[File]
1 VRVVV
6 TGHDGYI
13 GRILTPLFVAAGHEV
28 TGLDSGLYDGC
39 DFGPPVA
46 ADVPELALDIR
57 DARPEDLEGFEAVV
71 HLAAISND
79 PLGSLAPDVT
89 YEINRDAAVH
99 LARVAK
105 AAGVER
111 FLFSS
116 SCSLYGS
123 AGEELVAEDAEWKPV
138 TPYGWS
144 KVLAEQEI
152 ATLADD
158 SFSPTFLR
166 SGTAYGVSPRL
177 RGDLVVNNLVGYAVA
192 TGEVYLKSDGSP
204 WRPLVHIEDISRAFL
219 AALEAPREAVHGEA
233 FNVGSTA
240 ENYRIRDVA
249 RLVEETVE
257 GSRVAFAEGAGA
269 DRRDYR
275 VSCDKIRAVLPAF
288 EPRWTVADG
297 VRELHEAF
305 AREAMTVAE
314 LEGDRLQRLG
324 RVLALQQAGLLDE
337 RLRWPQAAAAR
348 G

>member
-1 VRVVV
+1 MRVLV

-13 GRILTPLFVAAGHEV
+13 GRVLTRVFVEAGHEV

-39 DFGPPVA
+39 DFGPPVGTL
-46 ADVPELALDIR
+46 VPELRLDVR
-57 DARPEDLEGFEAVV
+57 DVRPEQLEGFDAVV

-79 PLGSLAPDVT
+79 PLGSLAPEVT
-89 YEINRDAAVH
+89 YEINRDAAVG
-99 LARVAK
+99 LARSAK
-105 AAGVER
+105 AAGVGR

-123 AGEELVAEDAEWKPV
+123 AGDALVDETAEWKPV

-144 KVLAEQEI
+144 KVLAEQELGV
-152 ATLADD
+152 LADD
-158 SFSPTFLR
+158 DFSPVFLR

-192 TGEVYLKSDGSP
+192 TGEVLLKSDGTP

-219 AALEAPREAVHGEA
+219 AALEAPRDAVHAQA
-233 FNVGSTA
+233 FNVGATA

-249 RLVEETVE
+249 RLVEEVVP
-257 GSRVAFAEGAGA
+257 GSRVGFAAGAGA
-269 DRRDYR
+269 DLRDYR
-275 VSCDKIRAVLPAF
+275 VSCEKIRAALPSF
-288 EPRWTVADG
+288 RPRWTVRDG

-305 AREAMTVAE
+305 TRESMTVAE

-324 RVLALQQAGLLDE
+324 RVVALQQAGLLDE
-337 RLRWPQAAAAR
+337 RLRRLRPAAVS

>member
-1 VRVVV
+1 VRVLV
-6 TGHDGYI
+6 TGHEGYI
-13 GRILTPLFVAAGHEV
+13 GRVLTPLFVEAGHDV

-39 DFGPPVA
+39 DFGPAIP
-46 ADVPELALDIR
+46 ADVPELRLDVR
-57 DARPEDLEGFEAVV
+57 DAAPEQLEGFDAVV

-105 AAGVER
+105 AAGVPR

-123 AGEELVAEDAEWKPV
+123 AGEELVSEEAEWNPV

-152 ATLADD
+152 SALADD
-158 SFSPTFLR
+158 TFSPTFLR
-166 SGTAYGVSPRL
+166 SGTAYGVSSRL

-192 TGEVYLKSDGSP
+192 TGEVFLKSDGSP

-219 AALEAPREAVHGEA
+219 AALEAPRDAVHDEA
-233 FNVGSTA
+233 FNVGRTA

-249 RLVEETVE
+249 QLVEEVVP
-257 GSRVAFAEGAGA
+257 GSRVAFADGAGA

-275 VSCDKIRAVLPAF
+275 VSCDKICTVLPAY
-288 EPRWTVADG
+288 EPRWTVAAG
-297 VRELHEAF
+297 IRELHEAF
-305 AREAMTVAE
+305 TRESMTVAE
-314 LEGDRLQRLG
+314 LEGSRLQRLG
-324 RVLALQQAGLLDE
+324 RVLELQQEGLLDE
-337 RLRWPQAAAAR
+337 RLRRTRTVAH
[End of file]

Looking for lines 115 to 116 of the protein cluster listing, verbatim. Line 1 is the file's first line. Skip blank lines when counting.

+233 FNVGRTA

-249 RLVEETVE